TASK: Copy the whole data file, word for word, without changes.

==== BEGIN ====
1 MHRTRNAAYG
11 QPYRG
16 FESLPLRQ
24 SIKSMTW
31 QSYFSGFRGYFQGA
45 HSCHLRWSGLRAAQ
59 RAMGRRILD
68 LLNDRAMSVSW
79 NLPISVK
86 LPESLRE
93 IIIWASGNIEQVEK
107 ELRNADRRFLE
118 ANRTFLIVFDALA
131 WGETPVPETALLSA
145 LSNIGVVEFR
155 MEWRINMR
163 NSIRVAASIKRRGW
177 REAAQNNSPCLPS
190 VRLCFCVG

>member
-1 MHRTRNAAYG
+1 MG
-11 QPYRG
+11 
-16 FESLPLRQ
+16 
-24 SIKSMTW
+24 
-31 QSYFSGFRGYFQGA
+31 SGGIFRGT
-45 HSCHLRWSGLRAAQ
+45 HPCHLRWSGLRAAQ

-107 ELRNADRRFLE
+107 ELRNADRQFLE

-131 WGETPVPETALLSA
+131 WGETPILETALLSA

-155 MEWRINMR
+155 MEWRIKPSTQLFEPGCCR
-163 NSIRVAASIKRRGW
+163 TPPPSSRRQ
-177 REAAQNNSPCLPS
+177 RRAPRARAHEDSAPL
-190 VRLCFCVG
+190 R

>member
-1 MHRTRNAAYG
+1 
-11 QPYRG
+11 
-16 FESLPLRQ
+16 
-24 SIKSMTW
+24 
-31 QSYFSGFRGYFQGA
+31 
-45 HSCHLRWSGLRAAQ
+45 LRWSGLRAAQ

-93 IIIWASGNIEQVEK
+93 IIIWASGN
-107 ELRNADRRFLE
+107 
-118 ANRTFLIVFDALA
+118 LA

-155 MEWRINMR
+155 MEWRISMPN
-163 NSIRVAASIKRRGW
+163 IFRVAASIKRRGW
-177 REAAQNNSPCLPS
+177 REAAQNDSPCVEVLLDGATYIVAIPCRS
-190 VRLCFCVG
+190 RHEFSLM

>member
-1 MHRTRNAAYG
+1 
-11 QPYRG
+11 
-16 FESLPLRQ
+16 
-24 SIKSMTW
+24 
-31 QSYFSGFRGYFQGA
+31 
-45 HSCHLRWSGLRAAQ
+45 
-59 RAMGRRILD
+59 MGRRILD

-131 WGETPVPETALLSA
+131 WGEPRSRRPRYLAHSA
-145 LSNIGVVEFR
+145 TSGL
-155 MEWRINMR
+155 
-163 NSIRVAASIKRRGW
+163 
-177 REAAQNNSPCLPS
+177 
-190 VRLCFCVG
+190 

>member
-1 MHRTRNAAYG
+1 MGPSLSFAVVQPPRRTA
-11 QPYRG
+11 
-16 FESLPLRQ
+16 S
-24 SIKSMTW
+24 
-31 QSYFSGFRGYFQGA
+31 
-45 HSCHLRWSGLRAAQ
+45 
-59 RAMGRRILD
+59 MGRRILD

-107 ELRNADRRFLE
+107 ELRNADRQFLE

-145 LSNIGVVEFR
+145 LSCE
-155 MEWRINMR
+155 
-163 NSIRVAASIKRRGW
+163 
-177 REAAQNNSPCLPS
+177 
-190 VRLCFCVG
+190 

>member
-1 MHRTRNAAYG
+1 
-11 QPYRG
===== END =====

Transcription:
1 MHRTRNAAYG
11 QPYRG
16 FESLPLRQ
24 SIKSMTW
31 QSYFSGFRGYFQGA
45 HSCHLRWSGLRAAQ
59 RAMGRRILD
68 LLNDRAMSVSW
79 NLPISVK
86 LPESLRE
93 IIIWASGNIEQVEK
107 ELRNADRRFLE
118 ANRTFLIVFDALA
131 WGETPVPETALLSA
145 LSNIGVVEFR
155 MEWRINMR
163 NSIRVAASIKRRGW
177 REAAQNNSPCLPS
190 VRLCFCVG

>member
-1 MHRTRNAAYG
+1 MG
-11 QPYRG
+11 
-16 FESLPLRQ
+16 
-24 SIKSMTW
+24 
-31 QSYFSGFRGYFQGA
+31 SGGIFRGT
-45 HSCHLRWSGLRAAQ
+45 HPCHLRWSGLRAAQ

-107 ELRNADRRFLE
+107 ELRNADRQFLE

-131 WGETPVPETALLSA
+131 WGETPILETALLSA

-155 MEWRINMR
+155 MEWRIKPSTQLFEPGCCR
-163 NSIRVAASIKRRGW
+163 TPPPSSRRQ
-177 REAAQNNSPCLPS
+177 RRAPRARAHEDSAPL
-190 VRLCFCVG
+190 R

>member
-1 MHRTRNAAYG
+1 
-11 QPYRG
+11 
-16 FESLPLRQ
+16 
-24 SIKSMTW
+24 
-31 QSYFSGFRGYFQGA
+31 
-45 HSCHLRWSGLRAAQ
+45 LRWSGLRAAQ

-93 IIIWASGNIEQVEK
+93 IIIWASGN
-107 ELRNADRRFLE
+107 
-118 ANRTFLIVFDALA
+118 LA

-155 MEWRINMR
+155 MEWRISMPN
-163 NSIRVAASIKRRGW
+163 IFRVAASIKRRGW
-177 REAAQNNSPCLPS
+177 REAAQNDSPCVEVLLDGATYIVAIPCRS
-190 VRLCFCVG
+190 RHEFSLM

>member
-1 MHRTRNAAYG
+1 
-11 QPYRG
+11 
-16 FESLPLRQ
+16 
-24 SIKSMTW
+24 
-31 QSYFSGFRGYFQGA
+31 
-45 HSCHLRWSGLRAAQ
+45 
-59 RAMGRRILD
+59 MGRRILD

-131 WGETPVPETALLSA
+131 WGEPRSRRPRYLAHSA
-145 LSNIGVVEFR
+145 TSGL
-155 MEWRINMR
+155 
-163 NSIRVAASIKRRGW
+163 
-177 REAAQNNSPCLPS
+177 
-190 VRLCFCVG
+190 

>member
-1 MHRTRNAAYG
+1 MGPSLSFAVVQPPRRTA
-11 QPYRG
+11 
-16 FESLPLRQ
+16 S
-24 SIKSMTW
+24 
-31 QSYFSGFRGYFQGA
+31 
-45 HSCHLRWSGLRAAQ
+45 
-59 RAMGRRILD
+59 MGRRILD

-107 ELRNADRRFLE
+107 ELRNADRQFLE

-145 LSNIGVVEFR
+145 LSCE
-155 MEWRINMR
+155 
-163 NSIRVAASIKRRGW
+163 
-177 REAAQNNSPCLPS
+177 
-190 VRLCFCVG
+190 

>member
-1 MHRTRNAAYG
+1 
-11 QPYRG